Limiting Emergency Department Denials and Surprise Bills
Revenue cycle leaders can take certain steps to reduce the chance that their patients—and their hospitals—are hit with surprise denials.
Many revenue cycle leaders are taking notice of new health plan policies related to emergency department (ED) services. For example, in several of its markets, Anthem denies claims for services rendered in EDs if the health plan subsequently determines patients’ medical conditions were not emergencies. There are steps revenue cycle leaders can take to reduce the chance that their patients—and their hospitals or health systems—are hit with surprise denials.
In addition to reacting to the policies, they can take a proactive stance and gather information that might convince health plans to change course. Molly Smith, vice president of coverage for the American Hospital Association, encourages hospitals and health systems to document every instance when an ED claim is denied and discuss those with the plan. She says health plans have been responsive if they better understand why the patient came to the ED and the potential harm a denial could create.
Anthem’s Attempt to Reduce ED Use
Anthem introduced the coverage change in parts of Kentucky in late 2015 and has gradually extended the practice to Georgia, Indiana, Missouri, New Hampshire, and Ohio. In a written statement, Anthem said its program “aims to reduce the trend in recent years of inappropriate use of ERs for non-emergencies.”
The policy applies to patients who seek ED care for a situation that Anthem later deems not to be an emergency and had the option of seeking care at a “more appropriate” setting. However, the health plan says it will not deny an ED claim if certain conditions apply.
See related sidebar: Exemptions to Anthem’s ED Policy
In cases in which Anthem considers that patients should not have been treated in EDs:
● Anthem will request medical records from hospitals as part of initial claims review processes.
● An Anthem medical director will review claim information submitted by providers using “prudent layperson” standards.
● If members’ claims are denied, they can appeal.
Anthem’s policy has generated swift and steady protest from healthcare stakeholders.
Healthcare provider advocates are concerned that policies that discourage ED use in various ways may be contrary to the federal Emergency Medical Treatment & Labor Act (EMTALA), which requires Medicare-participating hospitals to provide medical screening examinations to any person who seeks treatment at an ED and to follow the “ prudent layperson standard ,” as defined by the Centers for Medicare & Medicaid Services: “A request (for emergency care) … would be considered to exist if a prudent layperson observer would believe, based on the individual’s appearance or behavior, that the individual needs examination or treatment for a medical condition.”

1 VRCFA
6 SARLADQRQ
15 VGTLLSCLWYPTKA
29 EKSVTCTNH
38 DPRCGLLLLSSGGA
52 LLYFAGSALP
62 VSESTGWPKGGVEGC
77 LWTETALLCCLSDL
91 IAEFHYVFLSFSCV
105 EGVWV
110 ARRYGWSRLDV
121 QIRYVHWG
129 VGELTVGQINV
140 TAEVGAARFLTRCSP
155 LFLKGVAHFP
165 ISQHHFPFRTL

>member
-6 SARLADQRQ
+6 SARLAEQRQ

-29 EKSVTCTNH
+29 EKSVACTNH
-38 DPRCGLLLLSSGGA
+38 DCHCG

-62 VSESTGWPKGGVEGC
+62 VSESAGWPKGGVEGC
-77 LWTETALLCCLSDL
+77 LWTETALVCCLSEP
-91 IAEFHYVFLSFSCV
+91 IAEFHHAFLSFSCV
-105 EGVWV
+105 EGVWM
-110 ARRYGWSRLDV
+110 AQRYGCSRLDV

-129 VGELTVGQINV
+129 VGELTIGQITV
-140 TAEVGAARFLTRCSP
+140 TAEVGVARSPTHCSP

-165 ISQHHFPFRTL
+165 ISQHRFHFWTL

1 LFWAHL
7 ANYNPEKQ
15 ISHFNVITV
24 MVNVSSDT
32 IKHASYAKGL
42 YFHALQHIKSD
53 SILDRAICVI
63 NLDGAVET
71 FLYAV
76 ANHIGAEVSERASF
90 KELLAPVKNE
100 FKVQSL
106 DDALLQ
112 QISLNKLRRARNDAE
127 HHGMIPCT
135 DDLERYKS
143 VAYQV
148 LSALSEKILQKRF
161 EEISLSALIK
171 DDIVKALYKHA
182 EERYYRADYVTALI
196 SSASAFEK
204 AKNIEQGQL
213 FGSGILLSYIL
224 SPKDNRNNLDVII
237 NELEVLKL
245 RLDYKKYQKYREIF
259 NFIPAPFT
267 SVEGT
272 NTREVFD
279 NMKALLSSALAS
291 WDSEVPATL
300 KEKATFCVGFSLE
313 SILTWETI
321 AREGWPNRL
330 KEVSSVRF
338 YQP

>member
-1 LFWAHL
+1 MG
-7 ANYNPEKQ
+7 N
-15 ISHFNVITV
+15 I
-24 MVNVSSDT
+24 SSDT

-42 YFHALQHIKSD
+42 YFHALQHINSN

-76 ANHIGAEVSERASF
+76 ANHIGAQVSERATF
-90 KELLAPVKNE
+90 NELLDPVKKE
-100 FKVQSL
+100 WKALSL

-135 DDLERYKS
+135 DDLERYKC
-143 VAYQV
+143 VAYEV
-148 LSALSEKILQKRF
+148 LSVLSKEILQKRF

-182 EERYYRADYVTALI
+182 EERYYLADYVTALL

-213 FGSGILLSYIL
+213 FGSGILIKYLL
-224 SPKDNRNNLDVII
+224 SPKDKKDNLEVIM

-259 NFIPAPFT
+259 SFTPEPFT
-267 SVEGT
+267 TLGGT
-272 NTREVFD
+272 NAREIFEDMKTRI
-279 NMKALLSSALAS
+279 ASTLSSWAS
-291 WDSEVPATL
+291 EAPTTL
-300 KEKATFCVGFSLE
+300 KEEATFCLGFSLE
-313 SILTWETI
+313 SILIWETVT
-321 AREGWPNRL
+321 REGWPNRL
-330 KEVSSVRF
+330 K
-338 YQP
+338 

“Patients are having to think twice before going to the ED: Is this something that my health insurer will pay for or not?” Smith says. “Our big fear is that they will make decisions to not seek emergency medical care when they really need it. I don’t think the fear is unfounded.”
In mid-March, two U.S. Senators—Claire McCaskill, D-Mo., and Ben Cardin, D-Md.— wroteto U.S. Department of Health and Human Services Secretary Alex Azar expressing their concerns about Anthem’s ED policy. But Smith thinks federal legislation is unlikely because Anthem seems to be limiting the application of its policy to its fully insured lines of business that are regulated at the state level.
Actions to Take Now
Hospitals and health systems should continue treating patients that come to EDs as they have in the past, Smith says. “Nothing about this policy changes the care providers give in the ED, including the EMTALA screening and stabilizing care,” Smith says. “They will also continue to tell their patients that, if they believe they are having an emergency, they should either call 911 or come to the ED.”
Document every payment denial under the new policy and share the information not only with Anthem, but also with state regulators.
“It is also very appropriate to be working with the state regulators to make sure they understand what’s happening,” Smith says. “By sharing that information, it could really help state regulators make a decision about whether they feel that greater oversight, or even perhaps prohibition, at the state level is warranted.”
What to consider for future. Hospitals and health systems share with health plans the goal of reducing healthcare costs, which means serving patients in the most appropriate setting for their conditions, Smith says. One strategy implemented by some providers is to co-locate an ED and an urgent care center so that, upon entering the facility, a care coordinator can triage the patient to the right setting.
That is a big undertaking, but one that might improve the value of care, which is an imperative for payers and providers alike. “From my perspective, it seems like a perfect opportunity to work with some of your large payers, because the benefits are mutually shared,” she says.
See related sidebar: Your To-Do List When Health Plan Contracts Change
Potential for Long-Term Gains
Although stringent health plan ED policies may cause denials and reduced payments in the near term, approaches to tackling the problem may offer benefits in the long-term. Closer monitoring of claims, increased patient education about appropriate locations for types of care, and facility planning that allows for easy access to urgent care centers are actions that can improve future hospital financial health and patient outcomes.
Interviewed for this article:
Molly Smith is vice president of coverage, American Hospital Association, Chicago.
Sandra Wolfskill , FHFMA, is director, Healthcare Finance Policy, Revenue Cycle MAP, HFMA, Westchester, Ill.